Reviewed by: Angus Wolfe Murray

"Branagh has none of Allen's flair for comedy."

This isn't about Leonardo DiCaprio trashing his hotel room, or Melanie Griffith servicing a reporter to get a magazine profile. It isn't about fame at all. It's about sex.

Woody Allen is at it again. This time his alter ego is Lee Simon (Kenneth Branagh), who behaves like a bumbling idiot around women and yet finds them inexplicably attracted. At first, you think it's because he moves in fashionable circles and writes for a sophisticated glossy. But no, it's him (it's Woody). Even the flirtatious, irresistible Nola (Winona Ryder) sneaks out at midnight for a secret assignation.

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Branagh is not an obvious rival to Brad Pitt and yet all these beauties (Ryder, Charlize Theron, Famke Janssen) are vying for his affection. The one who isn't, Robin Simon (Judy Davis), his ex, thinks he's a rat, which is about right. She is emotionally all over the place and on the edge of a nervous something-or-other. Despite this, she is more interesting than Lee, who falls victim to every temptation. Like a bad poker player, he has an addictive personality and is bound to lose.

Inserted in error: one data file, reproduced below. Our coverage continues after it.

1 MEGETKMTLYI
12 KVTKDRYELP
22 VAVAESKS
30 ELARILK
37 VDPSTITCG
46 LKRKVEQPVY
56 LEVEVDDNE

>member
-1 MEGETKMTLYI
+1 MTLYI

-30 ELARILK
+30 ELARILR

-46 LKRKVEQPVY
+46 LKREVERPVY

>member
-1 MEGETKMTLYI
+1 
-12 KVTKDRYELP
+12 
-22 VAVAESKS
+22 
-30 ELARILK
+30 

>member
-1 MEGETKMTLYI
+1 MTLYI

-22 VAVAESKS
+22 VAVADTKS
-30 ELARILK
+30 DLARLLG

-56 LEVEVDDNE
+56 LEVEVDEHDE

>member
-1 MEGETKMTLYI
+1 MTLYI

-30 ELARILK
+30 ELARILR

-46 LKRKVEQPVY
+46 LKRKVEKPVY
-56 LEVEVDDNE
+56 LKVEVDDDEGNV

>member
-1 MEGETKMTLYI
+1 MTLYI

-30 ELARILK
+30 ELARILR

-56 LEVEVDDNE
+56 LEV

The film sprawls and hasn't anything to say, except that arty types are boring. Allen's style is as loose as it was in Husbands And Wives, with a cast of hundreds, none of whom hold your attention for long.

Davis's look of impending disaster loses its appeal after the 15th false alarm and you find yourself thinking, why doesn't she pull herself together? The world of TV tittle-tattle, movie making and show biz journalism is rootless and superficial. Branagh has none of Allen's flair for comedy. You miss Diane Keaton. You miss the warmth of Radio Days.

Reviewed on: 19 Jan 2001
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Woody Allen comedy that is more about sex than fame.
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Director: Woody Allen

Writer: Woody Allen

Starring: Kenneth Branagh, Hank Azaria, Judy Davis, Leonardo DiCaprio, Melanie Griffith, Famke Janssen, Winona Ryder

Year: 1998

Runtime: 117 minutes

BBFC: 18 - Age Restricted

Country: US


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